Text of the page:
If you’ve been visiting the blog to keep an eye on the progress I’ve made with the Aviator’s Dream, hold that thought. It’s the end of semester and I’ve been buried under grading and the poignant prospect of saying farewell toÂ our senior art majors, who are finishing their time atÂ CLU.
I have been talking to friends about the idea of taking the crucifixion painting on a tour of progressive churches around Southern California and elsewhere during the easter season in 2009. It’s a provocative piece that makes a good talking point. The image is quite disturbing.Â
Mike AdamsÂ gave me the great idea of creating an altarpiece out of it, with a less aggressive painting on the outer doors that would cover the work, allowing it to be revealed during the Easter season likeÂ the extraordinary Isenheim altarpiece crucifixion by Matthias Grunewald. I love the idea (it’s the quantity of Â work needed to complete the project that scares me).
I did a great deal of research to make certain that the way I painted the actual crucifixion was correct. Obviously there were noÂ Enfield 303’sÂ in the time of Christ, I’m talking about the torture of the three victims in the painting.Â
There remains one task to complete the work: the addition of an acacia tree in the top right corner.Â Because of its tenacity and propensity to regeneration, the acacia is well suited to use as a symbol of the renewal of life. It is said that the acacia will re-shoot from even the smallest fragment of the root.
Curiously, acacia wood was found in the only archaeological evidence of a crucifixion, the heel bone of Jehohanan, a young man in his mid twenties who had been crucified between 7 AD and 66 AD then entombed in a cave-tomb to the North of Jerusalem. A round headed nail was pounded through a piece of acacia wood, then through the heels of the young man, and on into a piece of olive wood that made the cross on which he perished. I think this suggests that the hands of Christ may indeed have been nailed, sandwiched between a plank and the horizontal beam of the cross.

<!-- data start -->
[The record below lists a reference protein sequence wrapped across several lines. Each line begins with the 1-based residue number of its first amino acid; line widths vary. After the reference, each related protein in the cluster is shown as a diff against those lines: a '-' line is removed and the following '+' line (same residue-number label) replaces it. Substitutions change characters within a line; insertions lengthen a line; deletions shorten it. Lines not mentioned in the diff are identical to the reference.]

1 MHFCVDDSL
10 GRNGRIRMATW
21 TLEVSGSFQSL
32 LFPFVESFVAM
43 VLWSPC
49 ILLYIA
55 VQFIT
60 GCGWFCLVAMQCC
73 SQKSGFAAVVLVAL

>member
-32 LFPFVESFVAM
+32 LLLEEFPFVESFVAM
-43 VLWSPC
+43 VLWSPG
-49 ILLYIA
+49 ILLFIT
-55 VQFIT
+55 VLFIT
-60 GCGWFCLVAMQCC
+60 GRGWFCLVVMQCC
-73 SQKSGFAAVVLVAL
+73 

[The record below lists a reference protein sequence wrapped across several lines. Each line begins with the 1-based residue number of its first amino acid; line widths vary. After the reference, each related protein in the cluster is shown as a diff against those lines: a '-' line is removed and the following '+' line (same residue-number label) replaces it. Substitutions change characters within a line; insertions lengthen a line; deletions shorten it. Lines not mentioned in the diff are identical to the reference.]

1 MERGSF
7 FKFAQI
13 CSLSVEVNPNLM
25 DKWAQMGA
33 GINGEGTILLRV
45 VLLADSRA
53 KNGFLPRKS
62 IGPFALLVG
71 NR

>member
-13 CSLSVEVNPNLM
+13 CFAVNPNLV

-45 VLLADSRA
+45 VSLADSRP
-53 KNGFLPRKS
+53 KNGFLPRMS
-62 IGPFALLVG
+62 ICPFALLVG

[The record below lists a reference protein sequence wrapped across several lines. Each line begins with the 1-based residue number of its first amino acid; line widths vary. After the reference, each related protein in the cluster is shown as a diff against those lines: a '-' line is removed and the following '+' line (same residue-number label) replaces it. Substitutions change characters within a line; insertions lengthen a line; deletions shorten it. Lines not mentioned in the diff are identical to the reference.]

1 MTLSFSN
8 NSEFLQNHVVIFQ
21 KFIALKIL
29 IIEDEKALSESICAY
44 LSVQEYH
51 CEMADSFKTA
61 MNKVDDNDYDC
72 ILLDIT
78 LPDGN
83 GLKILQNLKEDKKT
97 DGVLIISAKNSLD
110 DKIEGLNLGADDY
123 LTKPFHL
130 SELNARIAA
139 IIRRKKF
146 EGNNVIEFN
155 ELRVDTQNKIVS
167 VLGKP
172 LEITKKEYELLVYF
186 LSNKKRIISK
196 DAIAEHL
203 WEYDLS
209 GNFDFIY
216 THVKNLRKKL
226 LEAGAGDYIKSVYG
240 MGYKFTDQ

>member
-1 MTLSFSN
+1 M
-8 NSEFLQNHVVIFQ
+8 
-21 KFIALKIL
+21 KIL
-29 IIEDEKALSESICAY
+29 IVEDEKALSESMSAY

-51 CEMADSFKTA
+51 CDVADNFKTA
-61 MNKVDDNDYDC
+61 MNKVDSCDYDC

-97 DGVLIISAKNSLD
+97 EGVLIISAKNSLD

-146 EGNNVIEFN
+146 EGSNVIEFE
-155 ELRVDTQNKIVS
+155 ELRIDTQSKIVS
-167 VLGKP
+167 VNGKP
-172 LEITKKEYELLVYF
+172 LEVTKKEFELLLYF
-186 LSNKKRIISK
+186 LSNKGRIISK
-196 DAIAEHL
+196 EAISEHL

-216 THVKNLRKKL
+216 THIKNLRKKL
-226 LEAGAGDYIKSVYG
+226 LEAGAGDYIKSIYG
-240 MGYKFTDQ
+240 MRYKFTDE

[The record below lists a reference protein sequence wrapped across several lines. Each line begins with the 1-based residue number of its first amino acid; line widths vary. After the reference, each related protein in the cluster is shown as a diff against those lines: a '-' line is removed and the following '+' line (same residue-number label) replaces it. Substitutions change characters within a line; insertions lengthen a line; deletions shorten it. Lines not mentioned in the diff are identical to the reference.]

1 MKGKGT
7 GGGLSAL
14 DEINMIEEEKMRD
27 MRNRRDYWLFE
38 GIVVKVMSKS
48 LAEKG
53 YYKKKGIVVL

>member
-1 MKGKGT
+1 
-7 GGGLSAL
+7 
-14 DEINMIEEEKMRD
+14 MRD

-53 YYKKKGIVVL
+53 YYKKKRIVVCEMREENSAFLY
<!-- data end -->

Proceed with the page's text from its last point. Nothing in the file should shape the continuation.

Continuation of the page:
Found throughout Israel, the Common Acacia, A. raddiana is a species that may also be found in Sinai, the desert land through which the Israelites are said to have passed during their wanderings toward the promised land. It is likely to have been the wood of the Common Acacia that would have been suitable for construction of the Arc of the Covenant.
The acacia has the unusual property of producing gum Arabic as an excreted resin. Now used to make capsule casings for orally taken medicines, the gum is highly nutritious and has been suggested as the source of the legendary Mannah that sustained the Israelites in the desert. The bark of someÂ AcaciasÂ has a high concentration of DMT. Don’t chew the trees.
In the sketch for the painting, I rendered an acacia in the upper corner as a way to continue the wave composition suggested by the arc of the crowd and the circle of the moon. The tree suggests the foam of the breaking wave (think of the famous Japanese tsunami painting with the boat). I’ll scan and post the sketch tomorrow.
You’ve GOT to know more about the acacia? TryÂ here. Note the intense long thorns in one picture. Crown of thorns symbolism?Â